Geburtshilfe Frauenheilkd 2014; 74(2): 167-170
DOI: 10.1055/s-0033-1360185
Case Report
GebFra Science
Georg Thieme Verlag KG Stuttgart · New York

23-Year-Old Female with an Inflammatory Myofibroblastic Tumour of the Breast: A Case Report and a Review of the Literature

23-jährige Patientin mit inflammatorischem myofibroblastischen Tumor der linken Mamma – Fallbeschreibung und Literaturübersicht
K. Bosse
1  Department of Obstetrics and Gynecology, University Hospital of Tübingen, Tübingen
,
C. Ott
1  Department of Obstetrics and Gynecology, University Hospital of Tübingen, Tübingen
,
T. Biegner
2  Institute of Pathology and Neuropathology, University Hospital of Tübingen, Tübingen
,
F. Fend
2  Institute of Pathology and Neuropathology, University Hospital of Tübingen, Tübingen
,
K. Siegmann-Luz
3  University Hospital of Tuebingen, Diagnostic and Interventional Radiology, Tübingen
,
D. Wallwiener
1  Department of Obstetrics and Gynecology, University Hospital of Tübingen, Tübingen
,
M. Hahn
1  Department of Obstetrics and Gynecology, University Hospital of Tübingen, Tübingen
› Author Affiliations
Further Information

Correspondence

Dr. Kristin Bosse
University Hospital of Tübingen, Department of Obstetrics and Gynecology
Calwerstraße 7
72076 Tübingen

Publication History

received 18 September 2013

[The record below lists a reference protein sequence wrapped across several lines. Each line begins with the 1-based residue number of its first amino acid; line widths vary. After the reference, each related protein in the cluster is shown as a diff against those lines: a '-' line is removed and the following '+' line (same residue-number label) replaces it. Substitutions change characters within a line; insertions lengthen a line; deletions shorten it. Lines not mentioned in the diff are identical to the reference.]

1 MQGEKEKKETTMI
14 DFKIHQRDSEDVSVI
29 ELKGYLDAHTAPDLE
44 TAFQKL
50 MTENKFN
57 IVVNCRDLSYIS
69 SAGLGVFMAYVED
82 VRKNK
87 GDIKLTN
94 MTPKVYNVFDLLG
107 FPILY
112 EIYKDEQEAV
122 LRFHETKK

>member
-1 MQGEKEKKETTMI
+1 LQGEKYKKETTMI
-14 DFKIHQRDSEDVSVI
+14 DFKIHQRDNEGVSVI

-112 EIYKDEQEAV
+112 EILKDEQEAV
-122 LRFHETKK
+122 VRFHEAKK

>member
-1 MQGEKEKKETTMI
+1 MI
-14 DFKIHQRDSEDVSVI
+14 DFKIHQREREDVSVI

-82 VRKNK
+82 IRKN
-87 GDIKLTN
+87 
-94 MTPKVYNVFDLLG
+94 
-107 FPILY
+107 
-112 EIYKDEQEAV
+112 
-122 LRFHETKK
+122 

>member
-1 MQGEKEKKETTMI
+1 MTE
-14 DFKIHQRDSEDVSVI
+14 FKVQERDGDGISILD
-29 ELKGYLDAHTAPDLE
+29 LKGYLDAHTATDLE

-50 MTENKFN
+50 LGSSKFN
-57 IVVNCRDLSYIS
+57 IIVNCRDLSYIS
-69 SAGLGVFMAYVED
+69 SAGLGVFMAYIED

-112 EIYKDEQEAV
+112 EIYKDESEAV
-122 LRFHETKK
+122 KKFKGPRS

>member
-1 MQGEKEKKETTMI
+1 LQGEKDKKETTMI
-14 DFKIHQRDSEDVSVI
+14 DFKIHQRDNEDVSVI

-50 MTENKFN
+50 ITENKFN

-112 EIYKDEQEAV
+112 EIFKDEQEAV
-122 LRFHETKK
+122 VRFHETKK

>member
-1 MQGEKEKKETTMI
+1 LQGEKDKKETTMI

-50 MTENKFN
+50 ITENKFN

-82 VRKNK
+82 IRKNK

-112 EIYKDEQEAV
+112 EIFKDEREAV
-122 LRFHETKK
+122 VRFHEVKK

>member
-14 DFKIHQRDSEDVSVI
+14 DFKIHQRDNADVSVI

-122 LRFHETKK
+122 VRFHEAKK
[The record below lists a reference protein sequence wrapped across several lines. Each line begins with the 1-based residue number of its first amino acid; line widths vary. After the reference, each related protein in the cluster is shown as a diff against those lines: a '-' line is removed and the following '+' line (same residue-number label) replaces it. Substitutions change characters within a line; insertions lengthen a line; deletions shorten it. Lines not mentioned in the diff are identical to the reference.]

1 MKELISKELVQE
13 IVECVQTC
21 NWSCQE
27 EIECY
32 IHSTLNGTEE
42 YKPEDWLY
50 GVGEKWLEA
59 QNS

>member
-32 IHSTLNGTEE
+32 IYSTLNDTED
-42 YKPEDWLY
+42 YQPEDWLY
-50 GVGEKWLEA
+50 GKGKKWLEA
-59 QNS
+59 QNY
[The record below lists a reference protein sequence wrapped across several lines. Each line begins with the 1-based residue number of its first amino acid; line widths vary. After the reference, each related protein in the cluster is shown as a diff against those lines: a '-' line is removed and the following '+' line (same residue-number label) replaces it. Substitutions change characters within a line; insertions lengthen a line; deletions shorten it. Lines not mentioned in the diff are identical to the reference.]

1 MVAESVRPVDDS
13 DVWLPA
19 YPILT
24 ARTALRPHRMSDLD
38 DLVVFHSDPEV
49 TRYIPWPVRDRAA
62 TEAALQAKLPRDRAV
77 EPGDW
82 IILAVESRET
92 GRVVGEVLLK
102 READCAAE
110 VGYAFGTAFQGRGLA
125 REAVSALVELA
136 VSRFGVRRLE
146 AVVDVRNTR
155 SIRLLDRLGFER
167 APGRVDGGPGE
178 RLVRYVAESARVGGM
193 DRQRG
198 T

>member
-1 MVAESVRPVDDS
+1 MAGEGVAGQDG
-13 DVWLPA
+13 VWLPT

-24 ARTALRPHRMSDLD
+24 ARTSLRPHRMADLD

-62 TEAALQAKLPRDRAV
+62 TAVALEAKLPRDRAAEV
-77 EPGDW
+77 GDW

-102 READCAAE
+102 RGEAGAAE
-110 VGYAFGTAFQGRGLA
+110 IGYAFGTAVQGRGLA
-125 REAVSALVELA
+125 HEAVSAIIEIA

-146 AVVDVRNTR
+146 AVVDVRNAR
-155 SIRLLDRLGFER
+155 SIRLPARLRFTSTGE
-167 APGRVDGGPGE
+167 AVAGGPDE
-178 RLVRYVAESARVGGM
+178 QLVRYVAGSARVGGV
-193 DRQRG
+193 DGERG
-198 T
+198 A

revised 01 December 2013

accepted 03 December 2013

Publication Date:
04 March 2014 (online)

 

Abstract

Purpose: Inflammatory myofibroblastic tumours (IMT) are a subcategory of inflammatory pseudotumours (IPT). They arise most commonly in the abdominopelvic region, lung and retroperitoneum, but virtually any anatomical site may be involved. Predominantly children and adolescents are affected and there is a tendency for local recurrence. In the literature up to the present, 20 patients have been reported with an IPT/IMT of the breast. We would like to present another patient with this unusual tumour entity of the breast and discuss the literature.
Patient and Examinations: A 23-year-old woman presented with a painless lump in her left breast. There was no history of breast cancer in her family. Sonography showed a hypoechoic heterogeneous solid mass with irregular margins. A core needle biopsy revealed a tumour of high cellularity and a densely collagenous background. Immunohistochemically, the spindle-shaped cells were immunoreactive to smooth muscle actin and ALK-1 protein. Additional FISH analysis proved ALK rearrangements on chromosome 2p23 leading to the diagnosis of an IMT. Wide surgical excision was performed with no evidence of local recurrence after 12 months.
Conclusion: Three of the above mentioned 20 patients with IMT/IPT of the breast developed a recurrent tumour, none presented with distant metastasis. A significant recurrence rate of 15 % leads to a clinically and sonographically close follow-up in these patients.


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Zusammenfassung